On June 7, 2018, the Virginia Supreme Court issued an opinion that highlights a significant concern for subcontractors seeking to enforce a teaming agreement with its prime contractor, CGI Federal Inc. v. FCi Federal, Inc., No. 170617 (Va. June 7, 2018). The Court held that provisions in a teaming agreement about percentage of workshare to be allocated to the subcontractor were not enforceable, as they were not terms of the ultimate contract.
CGI Federal Inc. (CGI) and FCi Federal, Inc. (FCi) entered into a 2011 teaming agreement for a United States Department of State visa processing contract. The State Department had reserved the visa contract for small businesses, so CGI, a large contractor, was ineligible to bid. FCi agreed to cooperate with CGI in submitting a bid, because FCi did not have the capabilities to perform the contract on its own.
The teaming agreement required FCi’s proposal to include CGI as a subcontractor, and in a “Statement of Work,” said that CGI would receive 45% of the workshare, pending final solicitation requirements. After the State Department’s response to the first proposal said that only 41% of the workshare could be allocated to CGI, the parties came to an agreement where CGI accepted 41% of the workshare along with 10 management positions. FCi’s revised proposal, however, allocated only 35% of the workshare to CGI, and reserved all management positions for FCi.
The State Department awarded the contract to FCi. Following this award, Ikun, a competing bidder, filed multiple protests about FCi’s small business eligibility. A settlement agreement between FCi and Ikun required that FCi give Ikun and its associates work under the contract. The resulting second revised proposal to the State Department provided CGI with only a 16% workshare.
When the State Department finalized the contract with FCi, FCi and CGI began negotiating the subcontract terms. The original 16% workshare offer was raised to 22%. On June 20, 2014, the parties entered a temporary agreement to allow CGI to begin work, while FCi and CGI continued to negotiate a final subcontract agreement. But, before a final agreement was decided, FCi terminated CGI for cause because of a staffing dispute on November 10, 2014.
CGI then sued FCi in the Fairfax County Circuit Court in Virginia, asserting, among other claims, breach of contract for FCi’s failure to award CGI a 41% workshare and ten management positions. The jury found for CGI on the breach of contract claim. But, the circuit court granted FCi’s motion to strike and set aside the jury verdict, finding that the language in the teaming agreement that obligated CGI to award a subcontract to FCi was unenforceable. CGI appealed.
The Virginia Supreme Court upheld the circuit court’s ruling that there was no breach of contract. The Court found that the teaming agreement provisions make it clear that the parties never agreed to final provisions for a subcontract, and that it was expressly conditioned on future events and negotiations, including CGI’s “best and final proposal” to FCi. The Court relied on precedent, saying that at best the teaming agreement imposed a framework for good faith negotiations between the parties.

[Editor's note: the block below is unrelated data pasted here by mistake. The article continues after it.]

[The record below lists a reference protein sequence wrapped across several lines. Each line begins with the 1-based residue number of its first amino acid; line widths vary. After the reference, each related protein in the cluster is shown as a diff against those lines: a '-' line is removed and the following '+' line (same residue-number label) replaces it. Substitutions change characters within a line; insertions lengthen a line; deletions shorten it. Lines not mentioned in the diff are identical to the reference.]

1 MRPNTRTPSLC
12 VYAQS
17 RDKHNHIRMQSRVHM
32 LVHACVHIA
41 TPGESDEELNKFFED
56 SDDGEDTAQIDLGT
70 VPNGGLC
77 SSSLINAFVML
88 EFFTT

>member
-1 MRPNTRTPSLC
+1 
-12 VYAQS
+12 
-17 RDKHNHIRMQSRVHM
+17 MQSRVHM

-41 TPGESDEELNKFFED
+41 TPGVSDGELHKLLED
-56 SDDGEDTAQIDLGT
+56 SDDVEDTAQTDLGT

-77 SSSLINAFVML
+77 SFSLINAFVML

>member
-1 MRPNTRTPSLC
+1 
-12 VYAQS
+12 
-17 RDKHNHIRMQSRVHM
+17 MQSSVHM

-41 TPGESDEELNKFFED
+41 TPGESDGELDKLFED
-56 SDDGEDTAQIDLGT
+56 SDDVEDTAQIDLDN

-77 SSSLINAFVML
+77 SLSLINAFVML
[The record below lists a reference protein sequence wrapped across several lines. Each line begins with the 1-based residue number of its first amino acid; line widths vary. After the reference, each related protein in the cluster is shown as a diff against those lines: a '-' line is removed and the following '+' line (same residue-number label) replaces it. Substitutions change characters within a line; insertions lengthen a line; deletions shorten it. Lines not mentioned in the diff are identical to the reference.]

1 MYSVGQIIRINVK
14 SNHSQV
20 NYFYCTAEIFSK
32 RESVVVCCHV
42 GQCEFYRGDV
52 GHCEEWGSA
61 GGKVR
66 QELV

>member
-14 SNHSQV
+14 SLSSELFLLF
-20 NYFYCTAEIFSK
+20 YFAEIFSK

The Court further emphasized that well-established precedent compelled it to not impose a subcontract on teaming agreement parties who have expressly agreed to further negotiations. They said that such an agreement cannot be said to be a contract that the parties have made for themselves.
The Court also upheld the circuit court’s ruling that the terms of the amended teaming agreement could be used to limit recovery of fraud damages. The parties failed to include terms in the teaming agreement by which lost profits could be reasonably measured, so the Court said that CGI could not recover any lost profits based on this claim.
The fact that the teaming agreement was conditioned on further negotiations between the parties resulted in CGI being denied any relief at all when it came to enforcing the terms of the agreement on workshare. The Virginia Supreme Court held that the teaming agreement was just an “agreement to agree,” requiring further negotiations.
This decision does not mean that all provisions of a teaming agreement are unenforceable. This decision concerns only the “agreement to agree” nature of an agreement to negotiate a subcontract at a later date. Many provisions in a teaming agreement are still enforceable, and teaming agreements will continue to be valuable documents for government contractors. This decision highlights that government contractors need to know the limits of a teaming agreement in their jurisdiction and understand how to work within these limits.
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Law Clerk Ashton Copeland is a 2L at the Antonin Scalia Law School, George Mason University School of Law.